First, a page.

So, with the color coding, this allows a “quick glance” gleaning of which areas saw increases/decrease in the measered metrics across the board. We can see above, looking at the entire Austin MLS market as a whole, that the average sold price increased 3.78%, median sold also increased, by 2.63%, Sold Price Per Square Foot increase 2.04%, and homes sold faster when looking at Avg Days on Market. But we also see that 5% fewer homes sold (lower demand) and that the median DOM and the SP/OLP ratios worsened. This “mixed” market is in fact what most areas produce.
One last aside, if an MLS Area is mostly red all the way across, such as Area 10S, does that mean buyers should avoid that area? Absolutely not. This is a look in the rear view mirror and doesn’t necessarily predict the future or indicate a trend. Same with areas that did well in 2010. This is just a snap shop of what happened in the given year 2010 compared to the year prior. If you own a home in an area that had a dog year, your particular neighborhood or size/price of home may have perfromed differently, and that won’t be reflected in this type of macro analysis of area-wide stats.
OK, the entire Austin MLS is broken down by MLS Area in the chart below. As usual, questions, comments, observations are welcome.
The Austin real estate market finished 2010 with increased overall sales prices. The market is roughly a bit higher than the peak 2007 values. See the graph below for an illustration of Austin home sales values from 1999 through 2010.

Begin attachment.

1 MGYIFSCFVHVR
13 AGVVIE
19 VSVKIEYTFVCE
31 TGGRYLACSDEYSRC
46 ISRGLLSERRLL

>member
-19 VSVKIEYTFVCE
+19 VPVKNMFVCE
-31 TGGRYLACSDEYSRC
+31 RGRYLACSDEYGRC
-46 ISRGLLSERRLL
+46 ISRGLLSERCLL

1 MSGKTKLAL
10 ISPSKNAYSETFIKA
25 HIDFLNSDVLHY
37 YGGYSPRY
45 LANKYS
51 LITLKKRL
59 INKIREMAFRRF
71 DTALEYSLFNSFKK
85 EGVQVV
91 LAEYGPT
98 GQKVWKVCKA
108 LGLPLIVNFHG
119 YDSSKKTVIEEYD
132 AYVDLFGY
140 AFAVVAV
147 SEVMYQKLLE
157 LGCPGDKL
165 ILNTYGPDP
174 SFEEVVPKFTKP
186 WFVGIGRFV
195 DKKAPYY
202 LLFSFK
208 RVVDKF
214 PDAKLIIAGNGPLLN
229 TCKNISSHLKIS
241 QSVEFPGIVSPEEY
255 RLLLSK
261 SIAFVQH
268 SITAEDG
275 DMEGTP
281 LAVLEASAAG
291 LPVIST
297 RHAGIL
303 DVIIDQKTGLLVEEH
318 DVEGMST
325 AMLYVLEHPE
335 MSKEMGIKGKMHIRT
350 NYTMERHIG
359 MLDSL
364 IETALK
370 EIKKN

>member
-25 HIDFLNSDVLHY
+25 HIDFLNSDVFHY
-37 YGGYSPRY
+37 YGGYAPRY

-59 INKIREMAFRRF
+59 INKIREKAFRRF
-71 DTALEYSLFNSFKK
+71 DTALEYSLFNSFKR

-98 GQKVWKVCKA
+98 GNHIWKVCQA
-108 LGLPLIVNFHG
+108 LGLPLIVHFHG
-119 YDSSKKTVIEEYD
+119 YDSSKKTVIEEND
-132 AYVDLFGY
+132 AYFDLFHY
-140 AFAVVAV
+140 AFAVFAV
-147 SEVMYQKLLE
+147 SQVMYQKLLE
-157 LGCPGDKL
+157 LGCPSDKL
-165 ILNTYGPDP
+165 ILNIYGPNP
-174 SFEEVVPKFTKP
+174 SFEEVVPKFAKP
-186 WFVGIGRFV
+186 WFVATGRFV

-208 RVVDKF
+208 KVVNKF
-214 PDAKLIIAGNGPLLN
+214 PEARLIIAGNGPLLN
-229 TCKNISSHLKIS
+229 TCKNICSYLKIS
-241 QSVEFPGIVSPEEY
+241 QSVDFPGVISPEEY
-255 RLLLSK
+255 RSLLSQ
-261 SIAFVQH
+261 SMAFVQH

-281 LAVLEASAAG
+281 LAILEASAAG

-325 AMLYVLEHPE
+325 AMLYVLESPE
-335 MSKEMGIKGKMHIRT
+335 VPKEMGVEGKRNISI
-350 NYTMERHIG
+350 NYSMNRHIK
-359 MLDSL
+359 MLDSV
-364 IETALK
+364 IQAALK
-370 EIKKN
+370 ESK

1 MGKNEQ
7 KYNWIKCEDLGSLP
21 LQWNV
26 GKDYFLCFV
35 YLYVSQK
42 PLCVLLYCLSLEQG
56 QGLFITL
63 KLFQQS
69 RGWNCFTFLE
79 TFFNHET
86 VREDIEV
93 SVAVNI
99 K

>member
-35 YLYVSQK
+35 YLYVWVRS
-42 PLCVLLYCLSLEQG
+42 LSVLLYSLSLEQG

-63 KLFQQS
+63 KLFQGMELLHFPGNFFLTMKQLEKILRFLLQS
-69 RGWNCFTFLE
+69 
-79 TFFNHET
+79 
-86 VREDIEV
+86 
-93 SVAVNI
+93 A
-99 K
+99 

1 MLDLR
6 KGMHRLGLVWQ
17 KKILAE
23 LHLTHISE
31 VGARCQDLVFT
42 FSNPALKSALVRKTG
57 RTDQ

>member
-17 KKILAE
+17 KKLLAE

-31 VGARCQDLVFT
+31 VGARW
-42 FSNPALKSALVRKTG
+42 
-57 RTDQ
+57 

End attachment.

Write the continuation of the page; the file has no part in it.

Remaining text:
The graph can be deceiving though. It simply represents the cumulative data from all MLS sales. Certainly, most homes in Austin are at or still below the 2007 values. Some are significantly below the 2007 values, especially in the high end at $500K and above. For the entire year of 2010, 48% of all MLS listings departed the MLS as a failed sales effort (expired or withdrawn). Anytime half the listings are not finding buyers, it’s a tough market for sellers overall.
On the flip side, 2010 was not exactly a “buyer’s market” in Austin. There was little to no “low hanging fruit” to be plucked from the market. Sellers were, for the most part, not crying Uncle and were not dropping prices drastically. Yes, we have anecdotal examples of some good deals that were had by some buyers, but most buyers were simply frustrated at the difference between the perceived “buyer’s market” and the actual reality of trying to find a great home at a great price.
The only winners in 2010 were the sellers who were fortunate enough to sell quickly at an acceptable price, and the buyers who allowed for themselves enough flexibility and patience to eventually find the right combination of motivated seller and acceptable home. It was not a good year for picky buyers with narrow parameters, as they kept running into stubborn sellers unwilling to negotiate to the degree buyers thought warranted by market conditions.
Year 2011 will be more of the same in the Austin real estate market, but volume will pick up and I believe sellers will start enjoying a slightly better market. 2012 is the year that things will really bust loose again, in my opinion, but we’ll see. 2011 may have a surprise upswing in store if job growth continues to pick up in Austin. More market stats below.
The average year-to-date sold price for homes in Austin is $256K, which just broke through the (peak) year 2007 YTD of $255K.